(Meredith) -- A near-Earth asteroid is expected to buzz by the planet on May 15, and scientists said it's the size of a jumbo jet.
Asteroid 2010 WC9 is projected to be between 125 feet and 390 feet wide, according to Space.com, and astronomers reported that the rock will pass the Earth by only 126,000 miles.
The rock is traveling at an estimated 29,000 miles per hour. Space.com noted that it's very rare for an asteroid to get this close.
The asteroid was first spotted by astronomers in 2010 and at the time, scientists were unable to track its orbit around the sun. After several years of observation, the rock's orbit was mapped out, Space.com reported.
Astronomers said 2010 WC9 orbits the sun every 1.12 years.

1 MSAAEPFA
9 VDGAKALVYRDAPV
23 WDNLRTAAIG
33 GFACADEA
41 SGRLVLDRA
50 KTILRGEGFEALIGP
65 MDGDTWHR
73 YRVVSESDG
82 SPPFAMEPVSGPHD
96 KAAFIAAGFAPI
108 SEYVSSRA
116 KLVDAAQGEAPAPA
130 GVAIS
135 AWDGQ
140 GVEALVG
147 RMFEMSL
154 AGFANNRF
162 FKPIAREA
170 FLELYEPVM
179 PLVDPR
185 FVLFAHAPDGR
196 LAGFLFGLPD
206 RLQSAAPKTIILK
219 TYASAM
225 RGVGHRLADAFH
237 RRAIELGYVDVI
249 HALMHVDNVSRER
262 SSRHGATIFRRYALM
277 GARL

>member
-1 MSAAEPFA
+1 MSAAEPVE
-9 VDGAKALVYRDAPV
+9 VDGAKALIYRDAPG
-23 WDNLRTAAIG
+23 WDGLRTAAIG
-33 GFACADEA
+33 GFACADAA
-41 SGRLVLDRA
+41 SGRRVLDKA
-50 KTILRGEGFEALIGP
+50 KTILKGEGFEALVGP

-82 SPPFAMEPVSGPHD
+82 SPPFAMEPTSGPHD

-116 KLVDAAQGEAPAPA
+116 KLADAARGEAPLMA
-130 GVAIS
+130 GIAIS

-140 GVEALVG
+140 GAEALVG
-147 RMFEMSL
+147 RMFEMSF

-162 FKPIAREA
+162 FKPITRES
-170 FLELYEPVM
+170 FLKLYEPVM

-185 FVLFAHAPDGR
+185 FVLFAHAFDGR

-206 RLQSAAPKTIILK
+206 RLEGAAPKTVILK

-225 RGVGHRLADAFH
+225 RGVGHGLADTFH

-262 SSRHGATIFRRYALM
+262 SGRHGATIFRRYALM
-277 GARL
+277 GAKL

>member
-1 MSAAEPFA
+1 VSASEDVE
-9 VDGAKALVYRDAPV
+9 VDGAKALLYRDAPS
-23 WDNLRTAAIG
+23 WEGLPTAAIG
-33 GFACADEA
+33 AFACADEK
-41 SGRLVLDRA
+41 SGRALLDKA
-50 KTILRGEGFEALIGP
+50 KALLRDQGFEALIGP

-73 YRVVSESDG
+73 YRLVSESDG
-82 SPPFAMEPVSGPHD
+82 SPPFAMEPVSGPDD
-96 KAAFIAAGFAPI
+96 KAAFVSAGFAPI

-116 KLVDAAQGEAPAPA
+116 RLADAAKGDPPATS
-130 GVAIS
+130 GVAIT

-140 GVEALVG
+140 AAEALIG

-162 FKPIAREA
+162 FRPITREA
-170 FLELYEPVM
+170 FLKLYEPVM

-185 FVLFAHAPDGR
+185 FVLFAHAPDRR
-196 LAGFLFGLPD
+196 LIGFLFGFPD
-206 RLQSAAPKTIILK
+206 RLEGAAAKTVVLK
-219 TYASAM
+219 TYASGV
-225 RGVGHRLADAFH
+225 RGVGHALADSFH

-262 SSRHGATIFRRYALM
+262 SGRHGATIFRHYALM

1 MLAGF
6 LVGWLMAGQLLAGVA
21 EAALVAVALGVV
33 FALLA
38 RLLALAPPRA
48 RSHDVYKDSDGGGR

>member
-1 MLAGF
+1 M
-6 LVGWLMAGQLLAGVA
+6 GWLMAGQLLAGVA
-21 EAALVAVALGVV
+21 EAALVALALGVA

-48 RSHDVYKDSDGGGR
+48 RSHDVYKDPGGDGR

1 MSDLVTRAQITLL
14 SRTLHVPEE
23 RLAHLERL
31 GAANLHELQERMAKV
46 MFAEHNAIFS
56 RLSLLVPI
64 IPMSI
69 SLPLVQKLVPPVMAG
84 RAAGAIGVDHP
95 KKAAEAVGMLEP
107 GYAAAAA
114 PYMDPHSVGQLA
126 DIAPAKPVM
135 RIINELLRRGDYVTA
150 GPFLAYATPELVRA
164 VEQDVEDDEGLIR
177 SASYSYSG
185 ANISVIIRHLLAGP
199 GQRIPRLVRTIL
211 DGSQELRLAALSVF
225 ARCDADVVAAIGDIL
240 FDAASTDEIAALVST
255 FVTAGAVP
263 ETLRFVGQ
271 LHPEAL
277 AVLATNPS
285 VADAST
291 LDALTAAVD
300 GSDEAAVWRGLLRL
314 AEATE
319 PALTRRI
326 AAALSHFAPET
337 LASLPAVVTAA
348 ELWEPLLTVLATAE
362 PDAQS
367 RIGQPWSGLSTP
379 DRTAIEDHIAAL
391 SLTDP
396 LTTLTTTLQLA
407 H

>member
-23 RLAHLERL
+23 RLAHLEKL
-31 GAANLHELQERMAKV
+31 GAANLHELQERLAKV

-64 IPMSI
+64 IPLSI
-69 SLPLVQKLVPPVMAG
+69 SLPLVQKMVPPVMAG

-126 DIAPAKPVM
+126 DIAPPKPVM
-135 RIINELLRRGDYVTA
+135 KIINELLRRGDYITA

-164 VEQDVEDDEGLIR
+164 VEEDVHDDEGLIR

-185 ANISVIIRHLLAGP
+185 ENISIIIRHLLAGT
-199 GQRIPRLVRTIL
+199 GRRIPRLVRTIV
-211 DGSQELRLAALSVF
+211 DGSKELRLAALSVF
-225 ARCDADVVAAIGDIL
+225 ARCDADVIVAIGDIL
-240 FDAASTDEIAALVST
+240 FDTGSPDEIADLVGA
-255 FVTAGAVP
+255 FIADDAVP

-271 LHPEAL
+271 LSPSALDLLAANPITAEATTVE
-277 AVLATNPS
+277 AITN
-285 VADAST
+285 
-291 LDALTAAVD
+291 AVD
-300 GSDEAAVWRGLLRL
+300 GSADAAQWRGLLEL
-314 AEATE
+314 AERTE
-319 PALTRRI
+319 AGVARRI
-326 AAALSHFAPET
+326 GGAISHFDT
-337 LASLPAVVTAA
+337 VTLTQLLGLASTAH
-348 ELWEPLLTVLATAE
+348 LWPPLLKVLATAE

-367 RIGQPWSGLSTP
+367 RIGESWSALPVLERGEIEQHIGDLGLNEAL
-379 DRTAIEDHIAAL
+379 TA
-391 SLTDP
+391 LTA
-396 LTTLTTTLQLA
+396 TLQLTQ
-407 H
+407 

While the space rock isn't expected to strike the Earth, scientists noted that such an impact would not be an extinction level event.
Asteroids larger than 0.6 miles in length would be likely contenders, according to NASA.
However, an impact would cause significant damage. Space.com noted that the explosion over the Russian city of Chelyabinsk in February 2013 would be more comparable to 2010 WC9. That space rock was only 65 feet wide; it shattered thousands of windows and injured about 1,500 people.
NASA's Jet Propulsion Laboratory told NBC News that asteroids the size of 2010 WC9 strike the Earth every 6,000 years.